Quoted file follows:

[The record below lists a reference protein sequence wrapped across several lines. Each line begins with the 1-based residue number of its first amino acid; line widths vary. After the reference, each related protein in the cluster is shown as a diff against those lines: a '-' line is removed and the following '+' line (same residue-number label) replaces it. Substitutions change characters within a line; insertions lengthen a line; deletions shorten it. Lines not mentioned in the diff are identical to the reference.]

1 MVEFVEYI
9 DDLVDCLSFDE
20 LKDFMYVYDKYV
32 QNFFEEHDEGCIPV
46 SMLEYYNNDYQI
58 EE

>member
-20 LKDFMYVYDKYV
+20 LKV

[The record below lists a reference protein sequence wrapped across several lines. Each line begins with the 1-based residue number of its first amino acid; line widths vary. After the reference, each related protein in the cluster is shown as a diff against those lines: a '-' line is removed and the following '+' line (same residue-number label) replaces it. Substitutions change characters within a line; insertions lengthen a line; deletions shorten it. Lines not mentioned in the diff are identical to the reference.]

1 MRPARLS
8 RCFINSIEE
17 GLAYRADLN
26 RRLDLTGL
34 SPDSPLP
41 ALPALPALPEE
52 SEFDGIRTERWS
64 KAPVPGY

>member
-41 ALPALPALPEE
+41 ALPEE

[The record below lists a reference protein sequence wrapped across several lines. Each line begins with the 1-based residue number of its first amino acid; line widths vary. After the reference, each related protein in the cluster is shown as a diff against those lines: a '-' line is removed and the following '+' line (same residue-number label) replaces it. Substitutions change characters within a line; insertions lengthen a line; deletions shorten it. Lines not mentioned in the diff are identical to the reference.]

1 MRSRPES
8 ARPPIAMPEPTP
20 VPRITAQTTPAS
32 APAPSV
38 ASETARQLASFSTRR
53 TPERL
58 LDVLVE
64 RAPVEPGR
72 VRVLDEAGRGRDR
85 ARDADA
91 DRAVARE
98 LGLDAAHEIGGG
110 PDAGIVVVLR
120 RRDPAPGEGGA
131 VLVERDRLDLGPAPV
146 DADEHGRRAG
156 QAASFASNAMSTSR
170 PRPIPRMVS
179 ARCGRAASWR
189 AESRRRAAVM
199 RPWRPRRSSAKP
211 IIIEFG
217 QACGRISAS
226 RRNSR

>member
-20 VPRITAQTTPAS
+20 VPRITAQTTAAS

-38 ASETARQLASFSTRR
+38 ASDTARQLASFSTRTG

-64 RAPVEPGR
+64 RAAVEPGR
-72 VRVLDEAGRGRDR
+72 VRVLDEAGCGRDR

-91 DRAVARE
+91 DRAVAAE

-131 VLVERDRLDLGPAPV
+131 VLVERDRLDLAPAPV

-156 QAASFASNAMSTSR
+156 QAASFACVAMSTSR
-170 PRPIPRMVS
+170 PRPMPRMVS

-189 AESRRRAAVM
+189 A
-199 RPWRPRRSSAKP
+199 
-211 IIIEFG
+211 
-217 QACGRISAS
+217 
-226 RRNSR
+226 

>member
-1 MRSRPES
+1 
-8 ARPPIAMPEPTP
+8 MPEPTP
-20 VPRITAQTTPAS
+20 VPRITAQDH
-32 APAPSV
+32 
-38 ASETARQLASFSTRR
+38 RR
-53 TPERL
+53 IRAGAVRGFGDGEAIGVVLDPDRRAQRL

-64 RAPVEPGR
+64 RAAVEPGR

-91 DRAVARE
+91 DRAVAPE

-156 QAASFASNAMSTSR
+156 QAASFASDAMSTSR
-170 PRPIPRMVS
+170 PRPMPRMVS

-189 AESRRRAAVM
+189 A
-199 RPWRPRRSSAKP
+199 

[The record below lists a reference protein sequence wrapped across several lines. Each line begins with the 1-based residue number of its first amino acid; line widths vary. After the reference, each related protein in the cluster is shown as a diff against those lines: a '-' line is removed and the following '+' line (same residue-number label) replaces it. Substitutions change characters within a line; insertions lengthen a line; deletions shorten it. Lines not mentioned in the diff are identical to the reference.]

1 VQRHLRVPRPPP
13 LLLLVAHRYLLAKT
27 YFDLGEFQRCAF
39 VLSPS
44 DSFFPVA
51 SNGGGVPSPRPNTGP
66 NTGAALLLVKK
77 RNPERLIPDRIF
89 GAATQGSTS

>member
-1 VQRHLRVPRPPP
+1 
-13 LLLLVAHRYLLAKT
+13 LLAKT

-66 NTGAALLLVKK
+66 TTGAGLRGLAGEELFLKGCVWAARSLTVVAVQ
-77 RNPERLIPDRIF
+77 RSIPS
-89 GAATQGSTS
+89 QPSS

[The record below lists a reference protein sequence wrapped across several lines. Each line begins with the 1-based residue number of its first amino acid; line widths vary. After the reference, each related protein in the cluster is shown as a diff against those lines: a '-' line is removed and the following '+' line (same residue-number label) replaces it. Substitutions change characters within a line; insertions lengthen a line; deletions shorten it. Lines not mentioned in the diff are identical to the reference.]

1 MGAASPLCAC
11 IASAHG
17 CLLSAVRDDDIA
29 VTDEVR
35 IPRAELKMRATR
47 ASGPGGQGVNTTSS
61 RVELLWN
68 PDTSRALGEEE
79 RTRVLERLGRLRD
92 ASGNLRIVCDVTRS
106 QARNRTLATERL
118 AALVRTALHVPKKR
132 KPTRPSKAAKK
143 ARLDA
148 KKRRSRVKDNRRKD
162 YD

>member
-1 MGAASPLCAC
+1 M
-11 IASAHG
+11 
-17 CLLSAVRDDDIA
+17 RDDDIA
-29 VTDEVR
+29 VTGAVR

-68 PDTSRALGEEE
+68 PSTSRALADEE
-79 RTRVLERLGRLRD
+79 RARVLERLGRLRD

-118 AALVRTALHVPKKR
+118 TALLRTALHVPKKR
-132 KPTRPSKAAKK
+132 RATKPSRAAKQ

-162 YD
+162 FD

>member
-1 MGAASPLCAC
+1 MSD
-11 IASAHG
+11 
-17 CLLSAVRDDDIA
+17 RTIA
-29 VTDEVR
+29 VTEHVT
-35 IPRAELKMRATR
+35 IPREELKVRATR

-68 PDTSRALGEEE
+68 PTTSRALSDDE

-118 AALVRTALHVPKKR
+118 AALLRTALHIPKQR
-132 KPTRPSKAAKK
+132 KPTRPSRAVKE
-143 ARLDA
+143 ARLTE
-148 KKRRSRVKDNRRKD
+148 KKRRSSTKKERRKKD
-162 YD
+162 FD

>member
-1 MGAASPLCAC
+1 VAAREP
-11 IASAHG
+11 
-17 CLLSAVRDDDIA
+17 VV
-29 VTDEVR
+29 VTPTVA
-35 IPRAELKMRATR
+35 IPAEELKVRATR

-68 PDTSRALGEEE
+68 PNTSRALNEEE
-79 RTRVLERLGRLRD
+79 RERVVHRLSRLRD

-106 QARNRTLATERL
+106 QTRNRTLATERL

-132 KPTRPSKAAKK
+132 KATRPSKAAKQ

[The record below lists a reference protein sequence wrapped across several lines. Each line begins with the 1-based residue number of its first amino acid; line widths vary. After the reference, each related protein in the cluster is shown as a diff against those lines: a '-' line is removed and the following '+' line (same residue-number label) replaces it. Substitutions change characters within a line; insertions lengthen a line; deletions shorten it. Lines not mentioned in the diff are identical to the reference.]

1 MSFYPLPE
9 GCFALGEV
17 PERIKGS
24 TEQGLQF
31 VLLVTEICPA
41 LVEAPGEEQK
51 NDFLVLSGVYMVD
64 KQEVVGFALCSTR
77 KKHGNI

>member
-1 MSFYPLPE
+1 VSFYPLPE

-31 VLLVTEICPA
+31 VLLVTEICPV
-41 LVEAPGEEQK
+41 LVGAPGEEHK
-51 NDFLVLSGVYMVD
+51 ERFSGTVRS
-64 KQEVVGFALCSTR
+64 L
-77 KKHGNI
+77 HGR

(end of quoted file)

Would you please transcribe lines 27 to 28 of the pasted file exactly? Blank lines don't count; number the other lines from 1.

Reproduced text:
32 APAPSV
38 ASETARQLASFSTRR